Edited by Geoff Thompson † and Laura Alba-Juez
[Pragmatics & Beyond New Series 242] 2014
► pp. 93–116
The evaluative palette of verbal irony
In this chapter we present the results of both a theoretical and empirical study on the evaluative character of verbal irony. Our main research concern was to provide evidence as to whether all cases of verbal irony are ‘critical’ in nature or not, both by means of theoretical reflection and by presenting the results of a survey whose questions were mainly oriented toward the identification of ironical situations by English native speakers. For our analysis of the evaluative content of ironic utterances we draw on the findings of studies such as Thompson and Hunston (2000), Martin and White (2005), or Bednarek (2008a). The results of the survey show that the great majority of speakers recognized the different evaluative shades of the ironical situations presented, which gave grounds for accepting our hypothesis that the essence of verbal irony is not to be found in its possible implied criticism, but in a finer, more subtle aspect of the phenomenon which has to do with a clash or contradiction at different linguistic/discursive levels.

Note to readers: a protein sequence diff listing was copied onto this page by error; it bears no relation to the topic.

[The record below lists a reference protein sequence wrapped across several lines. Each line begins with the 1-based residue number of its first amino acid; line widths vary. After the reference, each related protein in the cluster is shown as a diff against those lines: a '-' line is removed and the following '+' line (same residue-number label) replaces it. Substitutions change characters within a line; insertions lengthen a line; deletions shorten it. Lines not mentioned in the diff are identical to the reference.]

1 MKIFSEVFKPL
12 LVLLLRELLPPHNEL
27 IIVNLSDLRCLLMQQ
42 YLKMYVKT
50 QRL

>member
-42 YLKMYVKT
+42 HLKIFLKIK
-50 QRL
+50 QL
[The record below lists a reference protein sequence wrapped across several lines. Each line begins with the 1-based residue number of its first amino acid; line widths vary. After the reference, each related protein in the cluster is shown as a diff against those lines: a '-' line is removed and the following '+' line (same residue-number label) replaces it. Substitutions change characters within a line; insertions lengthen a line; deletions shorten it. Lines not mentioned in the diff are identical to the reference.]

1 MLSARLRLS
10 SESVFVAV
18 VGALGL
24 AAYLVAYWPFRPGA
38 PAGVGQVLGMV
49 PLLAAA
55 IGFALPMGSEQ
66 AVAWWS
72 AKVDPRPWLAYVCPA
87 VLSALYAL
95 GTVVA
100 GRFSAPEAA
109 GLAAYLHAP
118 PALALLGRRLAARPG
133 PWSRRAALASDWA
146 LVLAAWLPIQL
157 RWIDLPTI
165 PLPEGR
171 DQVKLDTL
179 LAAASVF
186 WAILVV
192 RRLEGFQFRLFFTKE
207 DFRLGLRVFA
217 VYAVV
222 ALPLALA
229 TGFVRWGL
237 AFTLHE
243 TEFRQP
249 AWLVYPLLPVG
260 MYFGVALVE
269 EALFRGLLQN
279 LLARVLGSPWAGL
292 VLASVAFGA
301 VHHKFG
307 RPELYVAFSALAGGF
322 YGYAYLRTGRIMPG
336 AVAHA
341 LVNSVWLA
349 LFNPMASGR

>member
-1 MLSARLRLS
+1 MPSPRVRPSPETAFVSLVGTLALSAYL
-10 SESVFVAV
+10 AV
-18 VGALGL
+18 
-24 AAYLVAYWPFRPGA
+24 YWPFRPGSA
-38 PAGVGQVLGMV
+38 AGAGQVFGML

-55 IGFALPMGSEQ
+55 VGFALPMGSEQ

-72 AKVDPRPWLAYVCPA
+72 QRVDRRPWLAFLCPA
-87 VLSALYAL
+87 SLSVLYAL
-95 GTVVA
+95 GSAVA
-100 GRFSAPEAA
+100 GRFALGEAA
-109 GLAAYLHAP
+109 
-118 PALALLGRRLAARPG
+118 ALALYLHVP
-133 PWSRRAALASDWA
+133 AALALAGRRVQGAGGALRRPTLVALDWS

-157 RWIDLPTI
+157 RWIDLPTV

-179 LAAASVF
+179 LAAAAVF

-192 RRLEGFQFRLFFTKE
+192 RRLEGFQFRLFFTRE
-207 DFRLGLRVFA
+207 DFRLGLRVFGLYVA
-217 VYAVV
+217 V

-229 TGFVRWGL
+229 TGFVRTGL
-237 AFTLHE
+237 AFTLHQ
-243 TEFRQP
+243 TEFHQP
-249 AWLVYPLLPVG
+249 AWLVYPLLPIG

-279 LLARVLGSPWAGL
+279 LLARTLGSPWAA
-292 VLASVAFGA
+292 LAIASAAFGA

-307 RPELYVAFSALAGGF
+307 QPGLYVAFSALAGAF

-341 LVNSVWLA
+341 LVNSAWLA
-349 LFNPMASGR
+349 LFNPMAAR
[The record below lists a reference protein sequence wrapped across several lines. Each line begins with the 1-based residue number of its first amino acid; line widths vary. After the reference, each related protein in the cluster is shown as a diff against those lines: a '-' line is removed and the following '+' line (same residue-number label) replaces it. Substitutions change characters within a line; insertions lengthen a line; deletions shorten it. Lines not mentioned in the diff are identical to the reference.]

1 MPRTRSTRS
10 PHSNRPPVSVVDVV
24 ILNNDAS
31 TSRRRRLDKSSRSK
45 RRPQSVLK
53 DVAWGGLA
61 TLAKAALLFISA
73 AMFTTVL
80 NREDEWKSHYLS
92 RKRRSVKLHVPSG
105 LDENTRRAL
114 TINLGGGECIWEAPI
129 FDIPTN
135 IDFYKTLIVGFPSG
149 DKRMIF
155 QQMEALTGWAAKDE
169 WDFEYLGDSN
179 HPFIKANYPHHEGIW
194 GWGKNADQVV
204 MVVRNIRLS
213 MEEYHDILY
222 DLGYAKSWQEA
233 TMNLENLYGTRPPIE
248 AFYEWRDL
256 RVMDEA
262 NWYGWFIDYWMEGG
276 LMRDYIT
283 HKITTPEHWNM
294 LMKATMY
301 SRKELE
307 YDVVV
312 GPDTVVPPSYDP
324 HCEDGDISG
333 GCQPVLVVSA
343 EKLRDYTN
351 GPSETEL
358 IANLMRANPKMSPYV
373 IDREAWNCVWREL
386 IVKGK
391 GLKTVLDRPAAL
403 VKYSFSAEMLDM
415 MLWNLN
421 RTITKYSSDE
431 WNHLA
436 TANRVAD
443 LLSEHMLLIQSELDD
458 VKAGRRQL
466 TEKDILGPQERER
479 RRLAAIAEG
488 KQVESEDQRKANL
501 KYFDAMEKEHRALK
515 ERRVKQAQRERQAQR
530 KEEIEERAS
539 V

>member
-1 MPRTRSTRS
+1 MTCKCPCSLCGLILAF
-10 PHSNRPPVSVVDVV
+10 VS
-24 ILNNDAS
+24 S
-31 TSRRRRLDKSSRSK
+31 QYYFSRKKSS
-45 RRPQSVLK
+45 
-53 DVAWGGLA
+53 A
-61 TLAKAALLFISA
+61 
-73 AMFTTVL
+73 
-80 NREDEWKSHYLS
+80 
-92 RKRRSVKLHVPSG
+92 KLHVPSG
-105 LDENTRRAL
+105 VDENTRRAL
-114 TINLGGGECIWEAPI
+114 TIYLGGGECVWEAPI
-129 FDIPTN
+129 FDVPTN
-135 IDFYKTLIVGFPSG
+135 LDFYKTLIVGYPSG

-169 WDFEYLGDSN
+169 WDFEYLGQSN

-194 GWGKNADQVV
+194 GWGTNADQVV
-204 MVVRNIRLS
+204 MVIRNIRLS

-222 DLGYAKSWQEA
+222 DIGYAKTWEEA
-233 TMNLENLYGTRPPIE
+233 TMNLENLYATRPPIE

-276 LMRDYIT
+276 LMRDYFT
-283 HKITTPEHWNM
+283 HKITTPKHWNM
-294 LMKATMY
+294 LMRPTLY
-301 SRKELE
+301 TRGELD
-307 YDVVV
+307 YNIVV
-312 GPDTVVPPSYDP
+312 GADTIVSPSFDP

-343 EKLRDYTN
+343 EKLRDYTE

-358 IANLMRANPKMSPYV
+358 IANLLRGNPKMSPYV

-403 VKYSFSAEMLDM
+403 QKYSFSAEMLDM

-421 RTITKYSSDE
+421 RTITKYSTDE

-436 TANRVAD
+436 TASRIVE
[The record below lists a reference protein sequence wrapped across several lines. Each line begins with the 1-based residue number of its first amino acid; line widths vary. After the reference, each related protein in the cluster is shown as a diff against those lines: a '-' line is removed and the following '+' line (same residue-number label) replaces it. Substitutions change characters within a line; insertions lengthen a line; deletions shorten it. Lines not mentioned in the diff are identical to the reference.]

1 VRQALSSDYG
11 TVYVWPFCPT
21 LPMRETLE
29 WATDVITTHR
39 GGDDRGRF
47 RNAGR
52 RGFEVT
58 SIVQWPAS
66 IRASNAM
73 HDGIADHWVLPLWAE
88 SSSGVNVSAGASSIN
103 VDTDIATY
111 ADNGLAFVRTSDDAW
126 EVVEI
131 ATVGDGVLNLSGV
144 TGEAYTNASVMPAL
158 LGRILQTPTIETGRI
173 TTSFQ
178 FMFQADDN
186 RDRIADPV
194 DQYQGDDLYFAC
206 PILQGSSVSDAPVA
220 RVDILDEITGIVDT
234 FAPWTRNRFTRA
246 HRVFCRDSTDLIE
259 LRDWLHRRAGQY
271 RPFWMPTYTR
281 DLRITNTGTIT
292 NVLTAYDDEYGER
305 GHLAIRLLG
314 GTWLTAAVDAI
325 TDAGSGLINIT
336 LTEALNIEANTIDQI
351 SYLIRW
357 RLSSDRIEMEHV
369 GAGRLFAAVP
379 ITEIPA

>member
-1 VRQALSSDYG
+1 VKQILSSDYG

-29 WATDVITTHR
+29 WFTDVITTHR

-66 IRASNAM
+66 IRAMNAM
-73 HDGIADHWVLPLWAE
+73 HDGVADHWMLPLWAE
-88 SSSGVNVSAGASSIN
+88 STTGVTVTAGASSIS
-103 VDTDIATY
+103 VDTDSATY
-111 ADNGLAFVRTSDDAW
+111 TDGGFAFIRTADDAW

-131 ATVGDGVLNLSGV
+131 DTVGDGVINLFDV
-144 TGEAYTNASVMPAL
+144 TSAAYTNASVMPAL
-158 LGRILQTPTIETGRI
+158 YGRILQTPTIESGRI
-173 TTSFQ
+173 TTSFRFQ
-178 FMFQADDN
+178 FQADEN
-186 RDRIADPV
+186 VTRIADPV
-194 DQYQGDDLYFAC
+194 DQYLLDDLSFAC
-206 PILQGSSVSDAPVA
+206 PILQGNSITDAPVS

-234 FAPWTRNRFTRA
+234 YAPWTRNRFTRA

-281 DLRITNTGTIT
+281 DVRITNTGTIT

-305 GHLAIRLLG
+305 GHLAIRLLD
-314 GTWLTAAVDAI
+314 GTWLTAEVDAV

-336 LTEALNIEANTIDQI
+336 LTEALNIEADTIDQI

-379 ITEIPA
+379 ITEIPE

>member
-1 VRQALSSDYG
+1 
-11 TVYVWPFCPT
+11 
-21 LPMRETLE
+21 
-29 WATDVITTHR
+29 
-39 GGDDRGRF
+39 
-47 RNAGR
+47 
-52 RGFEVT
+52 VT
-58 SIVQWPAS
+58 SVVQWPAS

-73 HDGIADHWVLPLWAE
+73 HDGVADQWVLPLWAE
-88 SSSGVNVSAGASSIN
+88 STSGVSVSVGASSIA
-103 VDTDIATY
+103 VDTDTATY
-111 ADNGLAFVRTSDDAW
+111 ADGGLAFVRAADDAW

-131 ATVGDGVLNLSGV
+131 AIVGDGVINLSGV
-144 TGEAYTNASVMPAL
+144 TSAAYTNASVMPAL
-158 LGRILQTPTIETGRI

Cited by 21 other publications
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